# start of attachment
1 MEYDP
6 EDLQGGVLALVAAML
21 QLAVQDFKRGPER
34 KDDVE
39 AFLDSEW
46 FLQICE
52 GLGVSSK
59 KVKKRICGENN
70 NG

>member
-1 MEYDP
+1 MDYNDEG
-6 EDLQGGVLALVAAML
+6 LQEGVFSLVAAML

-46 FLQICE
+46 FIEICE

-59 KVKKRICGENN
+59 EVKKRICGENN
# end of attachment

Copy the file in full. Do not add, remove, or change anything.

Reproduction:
1 MEYDP
6 EDLQGGVLALVAAML
21 QLAVQDFKRGPER
34 KDDVE
39 AFLDSEW
46 FLQICE
52 GLGVSSK
59 KVKKRICGENN
70 NG

>member
-1 MEYDP
+1 MDYNDEG
-6 EDLQGGVLALVAAML
+6 LQEGVFSLVAAML

-46 FLQICE
+46 FIEICE

-59 KVKKRICGENN
+59 EVKKRICGENN